Youth Barometer 2017: Young people have a positive attitude towards learning and education
Press release, Finnish Youth Research Society & State Youth Council
Young Finns have a positive attitude towards learning and education. The 2017 Youth Barometer examined young people’s values and attitudes regarding skills and education. Out of all the young people who took part in the study, 94 per cent believe that education will significantly improve their employment opportunities. Young people believe that general knowledge is important, and the majority say that they enjoy the subject they are studying.
Inequality creates obstacles on the educational path
Economic obstacles may reduce a young person’s ability to decide which field or at which institution they want to study. The results of the Youth Barometer on the impact that economic inequality has on the educational choices of young people makes for tough reading. Economic reasons impact the educational decisions that young people make and make them delay graduation, among other things. 17 per cent of the respondents say that they have eliminated educational options because of lack of funds. Economic reasons have made it particularly difficult for young people with no degree or study place to get an education; nearly half of them have been forced to make cuts to their studies or give them up altogether because of the lack of money.
Economic inequality is often also visible in young people’s free time. 40 per cent of respondents have not taken up a hobby and a third have been forced to give up a hobby due to insufficient funds. This lack of money also has a negative impact on the young people’s relationships; one in four respondents have not been able to see their friends because they do not have enough money. These statistics have increased considerably since 2015.
The parents’ level of education also has an impact on the children’s satisfaction with school, attainment of higher degrees, and social trust. Parents’ high level of education increase the experienced learning both in and out of school.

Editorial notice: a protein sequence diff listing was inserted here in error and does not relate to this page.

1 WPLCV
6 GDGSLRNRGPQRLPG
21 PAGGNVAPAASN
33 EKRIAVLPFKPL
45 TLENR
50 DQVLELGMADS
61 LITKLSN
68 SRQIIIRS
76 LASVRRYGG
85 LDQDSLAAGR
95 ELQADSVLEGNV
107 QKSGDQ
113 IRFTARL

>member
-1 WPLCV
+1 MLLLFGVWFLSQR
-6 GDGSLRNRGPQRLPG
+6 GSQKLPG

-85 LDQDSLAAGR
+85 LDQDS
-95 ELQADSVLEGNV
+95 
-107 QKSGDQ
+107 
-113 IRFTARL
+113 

Young people need guidance
17 per cent of the young people say that they have interrupted a degree programme at some point. The most important reason for this is choosing the wrong field. Low school satisfaction and the strain caused by matters outside school also have an impact on the decision to interrupt studies.
The majority of young people do however continue their studies, and interruptions to studies can be seen as part of the process of finding the right educational path. An important observation is that boys who have dropped out of education feel that they have not been given a great deal of information about study options, particularly by the authorities and professionals.
Those who have left or interrupted their studies could be supported in returning to their studies by introducing the obligation for primary and secondary schools to offer guidance after the students have left school, which would give those who have left or interrupted their studies access to study guidance from their educational establishment for a further year.
Learning is not limited to school – extra-curricular learning is also important